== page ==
In an article by Sarah Womack in the Telegraph, it appears that England has exactly the same problem we have in the South African Labour Legislation. According to the Equal Opportunities Commission, there are numerous instances where employers have chosen other reasons to try and dismiss employees who report that they are pregnant.
In this day and age, most employers are fully aware that to dismiss simply for being pregnant is illegal in terms of all the Labour Legislation.

In a period of six years, there were 1000 pregnancy-related unfair dismissal claims registered in England and Wales. Although we haven’t kept statistics in South Africa, it appears that we have much higher numbers. In England, the average compensation award for the women dismissed was approximately 6 months salary but in South Africa, one must note that in terms of Section 187 of the Labour Relations Act No. 6 of 1995 the dismissal of an employee because of pregnancy, intended pregnancy or any reason related to pregnancy is deemed to be automatically unfair and the onus shifts to the employer to prove why the dismissal was fair. The Courts have taken this so seriously the Legislation has specifically stated that the claim could be for anything up to 2 years salary. As of late, we have noticed our Courts coming down very hard on employers who have discriminated against pregnant employees.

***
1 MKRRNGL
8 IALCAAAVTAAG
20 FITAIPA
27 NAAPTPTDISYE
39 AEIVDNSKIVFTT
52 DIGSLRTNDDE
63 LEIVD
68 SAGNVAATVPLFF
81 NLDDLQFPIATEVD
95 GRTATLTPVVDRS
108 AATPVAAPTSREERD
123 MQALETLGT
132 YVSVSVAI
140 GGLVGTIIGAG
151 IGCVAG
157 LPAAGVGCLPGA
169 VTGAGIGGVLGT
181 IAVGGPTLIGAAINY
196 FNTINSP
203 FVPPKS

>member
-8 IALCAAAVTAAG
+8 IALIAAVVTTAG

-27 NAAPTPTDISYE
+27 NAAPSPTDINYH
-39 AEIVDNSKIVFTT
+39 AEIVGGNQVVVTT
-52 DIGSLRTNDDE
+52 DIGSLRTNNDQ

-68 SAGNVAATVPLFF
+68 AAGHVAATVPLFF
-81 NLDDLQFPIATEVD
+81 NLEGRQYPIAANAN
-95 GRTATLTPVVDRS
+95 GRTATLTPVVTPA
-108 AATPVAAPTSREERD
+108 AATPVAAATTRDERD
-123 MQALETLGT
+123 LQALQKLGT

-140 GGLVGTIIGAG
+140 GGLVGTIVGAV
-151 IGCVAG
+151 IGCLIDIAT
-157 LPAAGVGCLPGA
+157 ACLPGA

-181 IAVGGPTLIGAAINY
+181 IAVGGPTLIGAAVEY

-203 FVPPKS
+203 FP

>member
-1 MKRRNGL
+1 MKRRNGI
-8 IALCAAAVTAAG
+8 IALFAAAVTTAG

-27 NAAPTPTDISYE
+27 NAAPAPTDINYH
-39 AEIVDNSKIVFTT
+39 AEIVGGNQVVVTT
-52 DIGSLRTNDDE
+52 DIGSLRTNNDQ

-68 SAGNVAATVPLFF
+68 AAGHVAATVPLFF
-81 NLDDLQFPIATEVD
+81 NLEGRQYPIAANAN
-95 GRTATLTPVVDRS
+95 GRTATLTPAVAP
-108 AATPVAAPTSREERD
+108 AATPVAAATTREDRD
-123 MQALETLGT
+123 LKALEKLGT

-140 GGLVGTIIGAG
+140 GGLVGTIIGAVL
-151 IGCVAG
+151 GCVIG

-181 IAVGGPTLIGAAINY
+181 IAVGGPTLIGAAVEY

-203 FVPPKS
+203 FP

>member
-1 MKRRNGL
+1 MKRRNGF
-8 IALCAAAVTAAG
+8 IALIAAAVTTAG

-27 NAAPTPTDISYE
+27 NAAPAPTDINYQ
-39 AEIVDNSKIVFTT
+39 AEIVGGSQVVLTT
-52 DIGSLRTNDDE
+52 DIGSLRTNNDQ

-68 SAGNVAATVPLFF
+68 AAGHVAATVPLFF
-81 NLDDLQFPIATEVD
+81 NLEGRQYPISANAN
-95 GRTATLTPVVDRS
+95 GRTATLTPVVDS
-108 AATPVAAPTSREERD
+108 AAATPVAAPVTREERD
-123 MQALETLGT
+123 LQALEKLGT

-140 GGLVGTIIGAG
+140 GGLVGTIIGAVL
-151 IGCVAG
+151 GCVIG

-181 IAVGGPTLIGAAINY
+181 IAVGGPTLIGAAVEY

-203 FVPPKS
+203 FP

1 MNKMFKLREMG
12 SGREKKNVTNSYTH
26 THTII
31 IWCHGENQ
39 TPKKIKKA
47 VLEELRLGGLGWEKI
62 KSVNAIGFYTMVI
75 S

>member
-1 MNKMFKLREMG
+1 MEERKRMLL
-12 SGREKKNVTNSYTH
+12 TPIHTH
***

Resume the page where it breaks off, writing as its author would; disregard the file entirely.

Unfortunately, pregnant women have on occasion hidden behind this pregnancy when there have been other reasons for the dismissal and this has created enormous problems for the employer.


For more information on labour law advice or services. Please feel free to contact us at Cape Labour Consultants and we will gladly assist you. Cape Labour & Industrial Consultants is a Cape Town-based providing Labour Law (Industrial Relations) and advice to employers and employees across all market segments and industries since 1987.

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